Paddlers called it "The Soup." From a distance, it didn’t seem to be anything special: just the green expanse where the Hudson and East Rivers come together in the Upper Bay, en route to the Atlantic Ocean. For the experienced kayakers on my trip this was just what open water looks like. But from the cockpit of my little yellow loaner, it looked like a good time for prayer. The Hudson, which a minute before had been manageable, if not exactly glassy, suddenly boiled over with whitecapped waves that surged sideways across the hulls of our boats, smacking taller people in the chest—and me in the face. I wiped the salt water from my eyes in time to see a Staten Island Ferry bearing down on us, orange and inexorable. It was not my first attempt to paddle to Governor's Island, but I was now fairly certain it was going to be my last.

I first tried kayaking at summer camp, skimming like a Jesus bug over the surface of the water. I liked how paddling made me feel nimble and self-sufficient. After that, I kayaked—alone, preferably—through college and grad school, wherever I could— roughed-up rental boats on weedy rivers and choppy bays, sit-on-tops through mandrake groves and in quiet lagoons. After I moved to Manhattan, New York seemed the obvious next place to put in. I was born in a hospital overlooking the East River, after all—surely the city's waterways were my birthright? "You'll need a tetanus shot, and maybe a rabies shot, too," my father warned. Friends mentioned the Toxic Avenger, looking more worried than impressed by my romantic notions. I started volunteering with the Downtown Boathouse's free summer kayaking program, and told no one that I was slinging boats and practicing water rescues until the bruises on my arms, legs and ribs became too Technicolor to escape notice.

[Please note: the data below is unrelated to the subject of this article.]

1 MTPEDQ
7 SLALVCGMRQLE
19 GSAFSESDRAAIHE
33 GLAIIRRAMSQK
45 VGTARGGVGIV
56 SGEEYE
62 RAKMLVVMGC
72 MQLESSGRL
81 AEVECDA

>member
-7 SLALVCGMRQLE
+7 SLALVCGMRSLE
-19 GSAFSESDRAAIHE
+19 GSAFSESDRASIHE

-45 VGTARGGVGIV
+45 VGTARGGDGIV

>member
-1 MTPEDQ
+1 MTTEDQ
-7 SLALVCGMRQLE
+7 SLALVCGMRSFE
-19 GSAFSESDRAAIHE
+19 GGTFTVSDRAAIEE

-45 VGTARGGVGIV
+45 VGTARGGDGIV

It was at the Downtown Boathouse's old shed on the Tribeca waterfront that I first learned what a real kayaker looks like. They look like New Yorkers. Some of them smoke without ceasing. Some talk without ceasing. Some take their coffee light and sweet. But all place a higher value on street smarts than on style—especially when the street is the Hudson River. It’s hard to be sentimental in a spray skirt, after all. As a fellow volunteer, I tried to imitate their cool, mostly without success—torn Umbros and Tevas do not an old salt make. So I learned to fake it, instead, and displayed the nonchalance of a lifer when a group of novice paddlers hauled in a bag of oranges they'd found floating in the river ("Can we keep them?") or a bunch of tough-looking teenage boys dissolved into giggles when they saw each other in life jackets for the first time.